Google’s business model for the Stadia, will be its greatest downfall unless they pivot very hard. Microsoft’s Xcloud and Nvidia’s GeForce now both have something in common: an affordable subscription service that allows you to access a vast library of games either available or already owned by the consumer. For example, GeForce now allows me to access my games I already own on my steam account which is fantastic. Stadia, took a much different, determinantal approach to attracting a larger user base.

As of right now, every game on Google Stadia is full price, and you have to purchase it outright unlike Xcloud and GeForce now. Even though Assassins Creed: Odyssey is two years old, I still had to pay full price to get the game which is insane considering the game is always on sale on Uplay (Ubisoft’s native store) and other platforms.




















Having Stadia’s pro-subscription allows you to get 1-2 free games a month, and some discounts on games. At launch, the only way to get this subscription, however, was by purchasing the founder’s edition of the service. The founder’s edition retailed at a $169 CAD which came with the Stadia controller, a Chromecast ultra and 3-months of premium: a steep price for getting into a streaming service, especially with GeForce Now’s low barrier of entry.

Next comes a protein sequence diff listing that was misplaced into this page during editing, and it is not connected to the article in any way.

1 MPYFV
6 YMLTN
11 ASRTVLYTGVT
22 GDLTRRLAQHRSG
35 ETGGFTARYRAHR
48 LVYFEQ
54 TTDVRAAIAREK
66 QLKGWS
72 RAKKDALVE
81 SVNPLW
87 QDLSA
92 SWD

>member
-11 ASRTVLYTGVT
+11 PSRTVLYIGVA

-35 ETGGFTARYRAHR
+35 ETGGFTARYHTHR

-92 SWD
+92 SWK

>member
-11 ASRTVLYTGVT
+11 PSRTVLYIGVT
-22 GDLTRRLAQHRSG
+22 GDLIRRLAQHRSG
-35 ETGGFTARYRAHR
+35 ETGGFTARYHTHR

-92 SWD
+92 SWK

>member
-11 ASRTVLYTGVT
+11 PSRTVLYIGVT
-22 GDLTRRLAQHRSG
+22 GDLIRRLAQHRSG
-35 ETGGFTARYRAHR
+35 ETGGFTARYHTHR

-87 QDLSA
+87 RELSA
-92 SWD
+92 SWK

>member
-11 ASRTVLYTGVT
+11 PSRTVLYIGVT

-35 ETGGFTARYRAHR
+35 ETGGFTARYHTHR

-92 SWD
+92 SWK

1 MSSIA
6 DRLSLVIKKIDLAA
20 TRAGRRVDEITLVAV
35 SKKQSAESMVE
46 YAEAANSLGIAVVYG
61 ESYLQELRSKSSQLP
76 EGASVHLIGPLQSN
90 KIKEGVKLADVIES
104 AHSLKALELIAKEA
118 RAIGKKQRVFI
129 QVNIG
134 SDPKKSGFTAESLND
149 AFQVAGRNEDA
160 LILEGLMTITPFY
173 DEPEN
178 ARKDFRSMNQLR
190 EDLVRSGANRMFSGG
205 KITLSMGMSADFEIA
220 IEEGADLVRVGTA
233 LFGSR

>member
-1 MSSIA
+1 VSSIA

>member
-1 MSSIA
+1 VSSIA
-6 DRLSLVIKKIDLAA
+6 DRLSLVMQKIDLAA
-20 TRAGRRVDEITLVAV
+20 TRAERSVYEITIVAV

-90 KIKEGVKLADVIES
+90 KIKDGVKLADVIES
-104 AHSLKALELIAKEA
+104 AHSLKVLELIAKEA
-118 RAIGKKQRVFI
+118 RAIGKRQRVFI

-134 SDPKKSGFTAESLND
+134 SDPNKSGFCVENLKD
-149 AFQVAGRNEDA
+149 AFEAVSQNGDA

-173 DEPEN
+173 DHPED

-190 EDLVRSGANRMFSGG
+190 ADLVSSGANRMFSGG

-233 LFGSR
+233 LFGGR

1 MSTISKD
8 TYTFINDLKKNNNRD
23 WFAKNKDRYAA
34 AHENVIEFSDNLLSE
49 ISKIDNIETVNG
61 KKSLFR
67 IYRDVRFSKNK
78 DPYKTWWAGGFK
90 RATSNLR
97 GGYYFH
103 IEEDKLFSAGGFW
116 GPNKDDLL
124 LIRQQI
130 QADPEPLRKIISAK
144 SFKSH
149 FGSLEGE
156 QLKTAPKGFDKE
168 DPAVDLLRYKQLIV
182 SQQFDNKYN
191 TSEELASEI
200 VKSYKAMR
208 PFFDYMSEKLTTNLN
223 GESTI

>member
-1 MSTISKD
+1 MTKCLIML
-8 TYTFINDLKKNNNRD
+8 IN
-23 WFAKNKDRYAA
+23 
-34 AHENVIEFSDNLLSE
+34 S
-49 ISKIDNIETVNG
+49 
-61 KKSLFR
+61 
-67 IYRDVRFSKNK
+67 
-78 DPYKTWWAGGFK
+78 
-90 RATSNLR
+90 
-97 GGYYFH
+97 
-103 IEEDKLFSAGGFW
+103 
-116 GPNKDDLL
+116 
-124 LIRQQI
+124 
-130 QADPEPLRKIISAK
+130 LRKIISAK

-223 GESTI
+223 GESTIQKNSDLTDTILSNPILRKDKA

Google Stadia has a lot going for it, but it’s completely overshadowed by the awful business practice surrounding the streaming platform.

Is the future in the cloud?

With Stadia’s mixed business model, relatively low marketing efforts and subdued communication by Google itself, the question on my mind is.. who is Stadia for? My answer to that, is that it’s for anyone who is tired of being limited by physical hardware. Being a PC gamer with a relatively powerful rig, even I’m not thrilled at the idea of upgrading my rig in the next few years. These upgrades cost money, time and effort for upkeep. I’m reaching a time in my life where even I think my money could be better spent elsewhere. Stadia right now is not the future or even the present I want, but there is a bright future here for those who want to play games without having to be saddled by 100GB+ updates, long install times and worrying about whether their setup can handle the game or not.